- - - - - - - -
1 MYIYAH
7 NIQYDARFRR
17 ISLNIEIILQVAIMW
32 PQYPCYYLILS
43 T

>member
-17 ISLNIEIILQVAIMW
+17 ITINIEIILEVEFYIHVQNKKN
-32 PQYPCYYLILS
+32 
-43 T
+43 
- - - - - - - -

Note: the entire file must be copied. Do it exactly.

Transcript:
1 MYIYAH
7 NIQYDARFRR
17 ISLNIEIILQVAIMW
32 PQYPCYYLILS
43 T

>member
-17 ISLNIEIILQVAIMW
+17 ITINIEIILEVEFYIHVQNKKN
-32 PQYPCYYLILS
+32 
-43 T
+43 